(D) Sharps shall be segregated from other wastes and aggregated immediately after use in red, fluorescent orange or orange-red leakproof, rigid, puncture-resistant, shatterproof containers that resist breaking under normal conditions of use and handling, and that are marked prominently with the universal biohazard warning symbol and the word “Biohazard” in a contrasting color. These containers are available from the Office of Environmental Health and Safety (EHS) or can be purchased by the individual(s) producing the waste. Containers used for collection can not exceed 20" in height and 16" in width. This restriction is necessary because sharp containers are transferred intact into another box prior to disposal. Other types of waste must be contained and stored in containers provided by the Generators. Only authorized persons working in the lab shall have access or contact with such waste.
(E) Free draining blood and blood products and biotechnology by-product effluents shall be stored at all times in leakproof containers that are securely sealed.
(F) Compactors or grinders shall not be used to process medical or biological waste until it has been rendered noninfectious and safe for disposal.
(G) All medical or biological waste, except from home sharps users, must be treated on-site or transported off-site for treatment at a minimum once per calendar year.
The following methods of treatment and disposal are currently acceptable for generators of infectious waste at Northeastern University:
Because Northeastern University is connected to a municipal sewerage system, free draining blood and blood products except blood saturated materials may be disposed of into this system. This method is not presently restricted by the Massachusetts Water Resources Authority (MWRA). If the above method is not practical or it should become prohibited by the MWRA, blood and blood products, except blood saturated materials, shall be placed in an 3 mil red/orange biohazard bag and transferred into an infectious/biohazard box provided by EHS. Once properly packaged and manifested they will be scheduled by EHS to be sent to an approved treatment facility. They may also be rendered noninfectious by gas, chemical or steam sterilization and placed in a disposal bag provided by EHS and discarded as regular rubbish. This method is preferred as it will limit disposal costs for the University.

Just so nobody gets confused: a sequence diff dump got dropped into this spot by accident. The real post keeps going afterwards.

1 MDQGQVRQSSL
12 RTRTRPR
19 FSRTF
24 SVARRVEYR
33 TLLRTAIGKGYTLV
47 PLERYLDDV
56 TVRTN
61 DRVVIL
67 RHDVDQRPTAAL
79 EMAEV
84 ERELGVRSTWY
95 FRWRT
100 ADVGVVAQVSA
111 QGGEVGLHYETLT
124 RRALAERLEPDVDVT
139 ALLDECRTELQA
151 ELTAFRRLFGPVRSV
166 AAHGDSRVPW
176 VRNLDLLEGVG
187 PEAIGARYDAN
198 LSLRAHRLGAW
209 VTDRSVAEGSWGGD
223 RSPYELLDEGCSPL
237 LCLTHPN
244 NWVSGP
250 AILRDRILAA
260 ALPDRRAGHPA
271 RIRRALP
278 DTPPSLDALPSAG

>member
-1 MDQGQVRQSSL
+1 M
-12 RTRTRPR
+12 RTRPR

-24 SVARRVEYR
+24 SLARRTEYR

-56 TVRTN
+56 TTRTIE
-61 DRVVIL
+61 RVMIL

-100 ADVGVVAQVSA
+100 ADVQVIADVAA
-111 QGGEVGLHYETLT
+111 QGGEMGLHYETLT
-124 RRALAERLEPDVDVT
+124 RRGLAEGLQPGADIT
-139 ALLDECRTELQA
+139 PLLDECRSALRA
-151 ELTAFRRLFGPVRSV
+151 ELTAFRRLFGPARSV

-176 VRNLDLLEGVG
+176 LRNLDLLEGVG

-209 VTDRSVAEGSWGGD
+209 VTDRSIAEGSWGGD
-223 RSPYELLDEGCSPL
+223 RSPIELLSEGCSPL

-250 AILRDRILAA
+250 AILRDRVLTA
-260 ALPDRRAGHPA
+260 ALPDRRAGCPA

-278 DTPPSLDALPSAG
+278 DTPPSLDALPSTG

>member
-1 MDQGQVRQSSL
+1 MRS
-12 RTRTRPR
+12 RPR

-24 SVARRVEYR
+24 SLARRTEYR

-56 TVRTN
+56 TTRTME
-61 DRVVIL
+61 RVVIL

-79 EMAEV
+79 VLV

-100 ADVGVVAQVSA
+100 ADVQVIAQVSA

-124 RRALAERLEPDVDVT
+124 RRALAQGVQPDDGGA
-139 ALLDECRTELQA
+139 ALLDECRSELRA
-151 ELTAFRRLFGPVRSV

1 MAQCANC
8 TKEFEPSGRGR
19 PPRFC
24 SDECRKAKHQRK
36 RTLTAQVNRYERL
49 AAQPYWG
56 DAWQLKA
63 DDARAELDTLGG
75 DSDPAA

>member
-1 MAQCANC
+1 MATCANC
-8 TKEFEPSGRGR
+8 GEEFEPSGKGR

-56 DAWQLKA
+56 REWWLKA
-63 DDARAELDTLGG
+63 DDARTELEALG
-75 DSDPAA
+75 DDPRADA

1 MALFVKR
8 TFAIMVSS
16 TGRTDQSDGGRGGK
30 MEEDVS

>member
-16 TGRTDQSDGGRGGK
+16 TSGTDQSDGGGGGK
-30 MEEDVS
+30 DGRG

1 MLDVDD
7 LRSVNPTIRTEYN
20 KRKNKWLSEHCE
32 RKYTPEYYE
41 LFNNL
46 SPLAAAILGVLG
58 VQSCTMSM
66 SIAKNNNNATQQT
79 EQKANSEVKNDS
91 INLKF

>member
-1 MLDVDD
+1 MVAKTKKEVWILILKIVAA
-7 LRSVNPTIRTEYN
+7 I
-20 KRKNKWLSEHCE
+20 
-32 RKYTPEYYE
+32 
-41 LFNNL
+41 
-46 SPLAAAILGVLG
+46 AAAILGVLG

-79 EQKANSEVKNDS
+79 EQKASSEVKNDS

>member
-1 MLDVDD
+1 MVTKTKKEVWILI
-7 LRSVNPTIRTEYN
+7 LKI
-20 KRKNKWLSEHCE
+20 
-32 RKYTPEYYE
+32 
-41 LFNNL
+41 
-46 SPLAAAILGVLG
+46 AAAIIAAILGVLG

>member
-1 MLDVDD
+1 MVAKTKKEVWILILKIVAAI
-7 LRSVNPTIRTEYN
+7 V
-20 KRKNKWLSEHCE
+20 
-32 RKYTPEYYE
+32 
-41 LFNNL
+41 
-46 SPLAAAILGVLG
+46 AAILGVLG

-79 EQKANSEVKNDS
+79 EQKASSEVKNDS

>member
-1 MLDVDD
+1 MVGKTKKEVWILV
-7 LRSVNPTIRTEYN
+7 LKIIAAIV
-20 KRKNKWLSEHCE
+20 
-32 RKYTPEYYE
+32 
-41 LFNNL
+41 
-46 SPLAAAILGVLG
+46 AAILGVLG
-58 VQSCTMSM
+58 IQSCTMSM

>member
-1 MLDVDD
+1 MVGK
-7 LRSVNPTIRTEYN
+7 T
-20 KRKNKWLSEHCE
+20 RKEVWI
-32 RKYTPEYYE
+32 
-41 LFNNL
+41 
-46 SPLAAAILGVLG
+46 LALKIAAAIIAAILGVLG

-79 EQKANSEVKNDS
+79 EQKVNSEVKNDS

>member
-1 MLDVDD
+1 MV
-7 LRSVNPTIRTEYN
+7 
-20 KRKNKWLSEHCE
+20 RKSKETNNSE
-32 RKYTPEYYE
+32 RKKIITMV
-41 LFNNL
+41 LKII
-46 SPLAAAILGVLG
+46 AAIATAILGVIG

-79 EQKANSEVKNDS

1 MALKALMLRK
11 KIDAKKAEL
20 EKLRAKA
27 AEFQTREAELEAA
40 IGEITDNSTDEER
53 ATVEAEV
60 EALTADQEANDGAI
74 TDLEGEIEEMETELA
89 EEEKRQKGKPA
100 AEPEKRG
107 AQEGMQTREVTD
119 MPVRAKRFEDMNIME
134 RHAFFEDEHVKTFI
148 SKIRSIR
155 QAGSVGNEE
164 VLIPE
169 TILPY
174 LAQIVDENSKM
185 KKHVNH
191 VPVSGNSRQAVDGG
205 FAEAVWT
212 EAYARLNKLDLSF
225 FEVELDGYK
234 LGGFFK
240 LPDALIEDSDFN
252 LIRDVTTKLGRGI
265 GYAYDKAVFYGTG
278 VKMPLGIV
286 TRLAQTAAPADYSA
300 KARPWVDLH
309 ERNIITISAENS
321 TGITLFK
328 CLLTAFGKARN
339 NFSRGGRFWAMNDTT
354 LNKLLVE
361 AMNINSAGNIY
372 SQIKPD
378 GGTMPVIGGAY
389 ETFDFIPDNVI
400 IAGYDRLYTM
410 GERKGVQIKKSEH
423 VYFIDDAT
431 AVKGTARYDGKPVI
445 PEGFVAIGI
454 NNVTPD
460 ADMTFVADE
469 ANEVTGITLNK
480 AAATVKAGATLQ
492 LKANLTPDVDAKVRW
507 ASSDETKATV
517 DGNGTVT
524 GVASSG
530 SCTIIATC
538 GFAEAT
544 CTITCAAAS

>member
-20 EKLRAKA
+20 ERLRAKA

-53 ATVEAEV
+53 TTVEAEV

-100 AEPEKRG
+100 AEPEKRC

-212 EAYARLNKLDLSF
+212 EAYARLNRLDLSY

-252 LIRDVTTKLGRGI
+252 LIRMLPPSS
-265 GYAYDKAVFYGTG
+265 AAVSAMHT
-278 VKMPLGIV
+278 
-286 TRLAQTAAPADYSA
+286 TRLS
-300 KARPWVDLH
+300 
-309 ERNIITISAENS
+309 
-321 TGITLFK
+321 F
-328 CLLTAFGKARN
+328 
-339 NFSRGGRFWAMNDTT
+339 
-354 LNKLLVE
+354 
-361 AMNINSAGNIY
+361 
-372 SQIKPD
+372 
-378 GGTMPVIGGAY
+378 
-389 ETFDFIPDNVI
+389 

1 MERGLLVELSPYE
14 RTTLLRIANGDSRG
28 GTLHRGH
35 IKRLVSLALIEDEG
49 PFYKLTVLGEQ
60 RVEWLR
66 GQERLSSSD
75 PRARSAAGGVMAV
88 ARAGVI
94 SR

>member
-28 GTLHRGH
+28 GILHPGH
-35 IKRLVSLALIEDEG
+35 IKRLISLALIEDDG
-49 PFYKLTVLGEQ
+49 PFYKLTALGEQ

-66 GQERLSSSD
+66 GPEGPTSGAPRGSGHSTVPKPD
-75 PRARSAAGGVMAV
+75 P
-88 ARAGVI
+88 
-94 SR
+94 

Containers of sharps will be disposed of at an approved treatment and disposal facility. Scheduling or requests for disposal will by handled by EHS. Properly containerized sharps may be dropped-off in room 319A Mugar on Tuesday 10:30-11:30 AM and Thursday 2:30-3:30 PM. More detailed information for disposing of sharps can be obtained in the "Northeastern University Procedure for the Disposal of Sharps" (Fact Sheet #6) available from our office.
These wastes shall either be rendered noninfectious on site by steam sterilization, incineration, or in the case of liquids, chemical disinfection. Once these wastes have been treated as above they must be put into an additional labeled, 4 mil black disposal bag provided by EHS. If on-site treatment is not available, wastes should be placed in a second 3 mil red/orange biohazard bag and transferred into a infectious/biohazard box provided by OEHS. Once properly packaged, labeled and EHS notified, EHS can arrange transport to an approved treatment and disposal facility.
The N.U. Institutional Biosafety Committee has oversight over all recombinant DNA use on campus. These wastes shall not be removed from Northeastern University unless the viable organisms containing recombinant DNA molecules have been rendered noninfectious by a validated method. The following methods have been approved for this material:
These wastes must be doubled bagged in biohazard bags and placed in a box provided by our approved vender for incineration at an approved treatment and disposal facility. EHS will assist with scheduling of disposal activities and assure manifests are filled out correctly by generators.
If you have any questions or would like assistance with ideas for waste minimization, please contact the Office Environmental Health and Safety at x2769.